The grievant testified before the Arbitrator that in April 1987, he began performing the work of the WG-9, WG-10, and WG-11 mechanic positions and that he performed such work continuously and on a regular basis until December 7, 1989. The individual who had been the grievant's supervisor since October 1989, acknowledged that during the time he supervised the grievant, the grievant was assigned duties of the WG-10 mechanic position for certain periods of time, but asserted that not all of the work performed by the grievant during this time was at the WG-10 level. The Arbitrator noted that the grievant's position description and the position descriptions for the positions of pneudraulic systems mechanic, WG-9, and pneudraulic systems mechanic, WG-10, were received in evidence. The Arbitrator explained that the basic differences in the grievant's position and the higher-graded positions were the sophistication of the work performed, the skill and knowledge required to perform it, and the stated expectations for performing work independently and with less supervision. The Arbitrator also stated that the higher-graded positions specified certain equipment that persons occupying those positions are expected to work on and test for performance.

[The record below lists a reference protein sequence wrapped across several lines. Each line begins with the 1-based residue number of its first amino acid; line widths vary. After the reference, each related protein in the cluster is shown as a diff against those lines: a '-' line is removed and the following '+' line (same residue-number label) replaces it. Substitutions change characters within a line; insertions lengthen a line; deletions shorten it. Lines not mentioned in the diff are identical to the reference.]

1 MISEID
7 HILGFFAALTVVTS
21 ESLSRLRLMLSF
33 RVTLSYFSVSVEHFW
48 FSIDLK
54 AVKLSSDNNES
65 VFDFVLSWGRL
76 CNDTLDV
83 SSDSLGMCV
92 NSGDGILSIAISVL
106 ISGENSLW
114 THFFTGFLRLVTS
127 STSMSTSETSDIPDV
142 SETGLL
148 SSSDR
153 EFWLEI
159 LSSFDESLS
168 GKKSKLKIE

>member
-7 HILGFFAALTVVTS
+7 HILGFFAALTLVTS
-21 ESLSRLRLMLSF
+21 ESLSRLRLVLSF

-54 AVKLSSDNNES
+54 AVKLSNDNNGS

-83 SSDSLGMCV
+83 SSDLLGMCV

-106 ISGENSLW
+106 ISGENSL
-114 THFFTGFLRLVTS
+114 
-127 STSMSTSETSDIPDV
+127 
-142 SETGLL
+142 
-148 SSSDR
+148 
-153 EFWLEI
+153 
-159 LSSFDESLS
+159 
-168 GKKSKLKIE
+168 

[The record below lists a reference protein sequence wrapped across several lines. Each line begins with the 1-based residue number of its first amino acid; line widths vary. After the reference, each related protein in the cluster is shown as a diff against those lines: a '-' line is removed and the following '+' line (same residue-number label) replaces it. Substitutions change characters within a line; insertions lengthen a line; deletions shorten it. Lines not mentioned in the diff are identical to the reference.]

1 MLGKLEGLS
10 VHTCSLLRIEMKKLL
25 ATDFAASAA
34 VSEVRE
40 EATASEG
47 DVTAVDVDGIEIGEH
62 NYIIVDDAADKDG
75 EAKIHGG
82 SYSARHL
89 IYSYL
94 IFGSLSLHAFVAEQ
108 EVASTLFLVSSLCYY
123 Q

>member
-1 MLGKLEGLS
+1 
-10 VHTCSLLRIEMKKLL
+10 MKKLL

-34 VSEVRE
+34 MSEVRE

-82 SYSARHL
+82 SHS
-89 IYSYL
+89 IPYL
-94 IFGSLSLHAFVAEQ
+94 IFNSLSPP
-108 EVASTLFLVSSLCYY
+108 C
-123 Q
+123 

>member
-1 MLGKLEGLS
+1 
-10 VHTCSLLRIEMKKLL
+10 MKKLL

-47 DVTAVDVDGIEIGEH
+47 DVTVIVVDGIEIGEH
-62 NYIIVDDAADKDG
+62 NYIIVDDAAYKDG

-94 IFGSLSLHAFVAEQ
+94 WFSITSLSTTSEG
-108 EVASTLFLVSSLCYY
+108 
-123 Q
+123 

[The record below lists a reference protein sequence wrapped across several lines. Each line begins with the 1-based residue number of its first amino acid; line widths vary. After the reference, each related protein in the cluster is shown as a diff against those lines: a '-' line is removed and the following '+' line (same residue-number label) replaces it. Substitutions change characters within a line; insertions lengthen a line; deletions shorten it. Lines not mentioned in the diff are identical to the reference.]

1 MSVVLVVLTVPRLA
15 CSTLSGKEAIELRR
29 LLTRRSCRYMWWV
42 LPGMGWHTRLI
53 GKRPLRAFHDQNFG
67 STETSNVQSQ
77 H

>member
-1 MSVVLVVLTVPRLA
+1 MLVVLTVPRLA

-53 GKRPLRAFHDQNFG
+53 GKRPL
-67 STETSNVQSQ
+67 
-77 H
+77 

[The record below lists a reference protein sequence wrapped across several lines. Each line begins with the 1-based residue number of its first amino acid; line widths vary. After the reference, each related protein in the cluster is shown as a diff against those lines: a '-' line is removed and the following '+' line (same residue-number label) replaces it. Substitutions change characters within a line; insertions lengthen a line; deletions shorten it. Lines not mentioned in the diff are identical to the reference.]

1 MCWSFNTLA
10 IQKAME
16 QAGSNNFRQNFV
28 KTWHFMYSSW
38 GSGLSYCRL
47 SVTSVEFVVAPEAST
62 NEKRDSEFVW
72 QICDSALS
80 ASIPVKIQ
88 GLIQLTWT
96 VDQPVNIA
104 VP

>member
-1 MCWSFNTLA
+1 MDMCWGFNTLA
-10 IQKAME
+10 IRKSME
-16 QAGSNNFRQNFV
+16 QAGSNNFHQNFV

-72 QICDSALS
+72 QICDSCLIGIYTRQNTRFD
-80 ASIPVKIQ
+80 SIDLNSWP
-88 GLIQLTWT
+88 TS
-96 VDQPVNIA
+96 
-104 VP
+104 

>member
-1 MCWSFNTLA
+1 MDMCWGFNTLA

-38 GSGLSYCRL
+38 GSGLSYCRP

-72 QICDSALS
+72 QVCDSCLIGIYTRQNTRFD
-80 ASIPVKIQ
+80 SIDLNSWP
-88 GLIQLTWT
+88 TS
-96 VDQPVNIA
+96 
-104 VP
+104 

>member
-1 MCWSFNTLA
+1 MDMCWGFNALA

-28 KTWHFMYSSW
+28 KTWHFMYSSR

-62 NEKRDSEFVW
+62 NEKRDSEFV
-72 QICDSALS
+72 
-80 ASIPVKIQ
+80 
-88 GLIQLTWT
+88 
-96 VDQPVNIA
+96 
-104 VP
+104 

Beginning in January 1990, a classification audit of the grievant's position was conducted. The audit report found that the grievant performed work on the type of equipment mentioned in the WG-10 mechanic position description and that he performed some of the duties of the WG-9 mechanic position. However, the audit report concluded that the grievant's position did not qualify for a higher-level classification because the grievant did not spend a sufficient amount of time performing the duties of the higher-graded positions and did not perform the full range of duties of the higher-graded positions. The classification specialist who supervised the audit testified that, from her review of the audit, the grievant performed a significant amount of the duties of the higher-graded positions. She was of the opinion that except for the decision of the Comptroller General in Cassandra G. McPeak and Wayne E. Dabney, 69 Comp. Gen. 93 (1989) (McPeak), the grievant should have been compensated for the performance of the duties of the higher-graded positions. The Arbitrator also noted that the Agency, in its final decision on the grievance, conceded that the grievant performed the duties of higher-graded positions on a regular and recurring basis over a significant period of time, but concluded that compensation was precluded by the decision in McPeak.